What’s a Cuban doing in Oceania?February 9, 2013 | | Print |
My paternal and my maternal relatives haven’t left Cuba — not for better or for worse. Here, we’re all going through the good and bad experiences of our socialist Cuba.
I do have friends on every continent. Most are old friends from college who now find themselves in the most unlikely spots on the planet.
“What’s a Cuban doing in Oceania,” I wondered when I heard that Raulito, one of my former schoolmates from art history class, had been over there for several years.
With most of my emigrant friends, I manage to stay in touch, both though text messaging and email. Through them I’ve traveled the world without needing wings.
I’ve now been to Milan with Louis and to Barcelona through Amanda. I’ve also visited the United States, Canada and other nations through my friends’ anecdotes and stories. From them, I’ve learned of people and places unknown to many of the inhabitants of those countries themselves.
Some of my friends have expressed their desire to help me financially in some way. Most were unable to realize their dreams, since all of them have more than one other person in Cuba who needs their help. Yet, more than one of them has managed to send me some money at least once, which I’ve used wisely and was infinitely grateful.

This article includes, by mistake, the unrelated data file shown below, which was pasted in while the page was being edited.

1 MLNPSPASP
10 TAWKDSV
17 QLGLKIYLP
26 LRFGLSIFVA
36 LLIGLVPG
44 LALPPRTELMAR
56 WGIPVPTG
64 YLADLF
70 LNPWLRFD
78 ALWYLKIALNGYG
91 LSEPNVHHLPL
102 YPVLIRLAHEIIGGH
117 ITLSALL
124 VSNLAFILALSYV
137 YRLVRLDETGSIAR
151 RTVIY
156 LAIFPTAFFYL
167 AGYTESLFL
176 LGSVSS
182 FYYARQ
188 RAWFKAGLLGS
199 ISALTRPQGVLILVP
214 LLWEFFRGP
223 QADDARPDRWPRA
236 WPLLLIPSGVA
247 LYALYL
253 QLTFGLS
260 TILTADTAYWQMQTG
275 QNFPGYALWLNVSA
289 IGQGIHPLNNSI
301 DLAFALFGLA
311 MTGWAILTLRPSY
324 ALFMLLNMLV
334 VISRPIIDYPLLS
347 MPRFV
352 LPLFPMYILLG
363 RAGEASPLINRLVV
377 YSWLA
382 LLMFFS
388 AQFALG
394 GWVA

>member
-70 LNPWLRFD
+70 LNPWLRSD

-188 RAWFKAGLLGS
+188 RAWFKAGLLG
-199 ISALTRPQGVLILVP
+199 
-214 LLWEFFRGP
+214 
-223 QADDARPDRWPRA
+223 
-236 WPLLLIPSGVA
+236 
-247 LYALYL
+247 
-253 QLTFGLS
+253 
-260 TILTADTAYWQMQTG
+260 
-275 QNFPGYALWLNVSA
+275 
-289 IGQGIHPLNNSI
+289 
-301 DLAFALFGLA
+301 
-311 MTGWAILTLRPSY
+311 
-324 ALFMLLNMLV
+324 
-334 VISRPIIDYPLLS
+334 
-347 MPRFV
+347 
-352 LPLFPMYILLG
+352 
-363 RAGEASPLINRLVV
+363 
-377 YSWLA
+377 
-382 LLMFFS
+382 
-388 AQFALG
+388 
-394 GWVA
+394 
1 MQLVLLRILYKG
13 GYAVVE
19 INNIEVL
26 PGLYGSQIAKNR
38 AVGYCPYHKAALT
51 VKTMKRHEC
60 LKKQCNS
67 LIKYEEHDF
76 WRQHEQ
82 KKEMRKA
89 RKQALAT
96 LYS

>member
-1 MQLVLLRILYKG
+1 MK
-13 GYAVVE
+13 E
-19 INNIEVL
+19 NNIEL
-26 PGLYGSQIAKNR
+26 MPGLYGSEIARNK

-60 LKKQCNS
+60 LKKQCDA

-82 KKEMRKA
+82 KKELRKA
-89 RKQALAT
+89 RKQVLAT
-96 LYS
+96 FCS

Almost all of them left Cuba after graduating. This means they experienced firsthand the consequences of the economic blockade by the United States, as well as the internal blockade imposed on a declining economy by those inept and corrupt leaders and businesspeople who defraud the people of part of our wealth.
It hasn’t occurred to my old schoolmates to tell me that I, like most Cubans, am to blame for living like I live. None of them would tell me that I should try harder to get what I want in life – much less would they advise me to take on more jobs, like they do.
Of course they would never say such things, since anyone who has lived in Cuba knows it’s almost impossible to hold more than one job. Although it’s now legal, the strict schedules of institutions and companies, along with the backward thinking of immediate superiors, make this impossible.
They also know that no matter how one tries, it’s impossible to improve economically with the current wages, not unless one has a job directly linked to tourism or a company that deals in hard currency.
So, the reader who recently told me that we Cubans should “push a little harder” definitely isn’t one of my friends abroad. They aren’t Cuban, nor do they know anything about Cuba.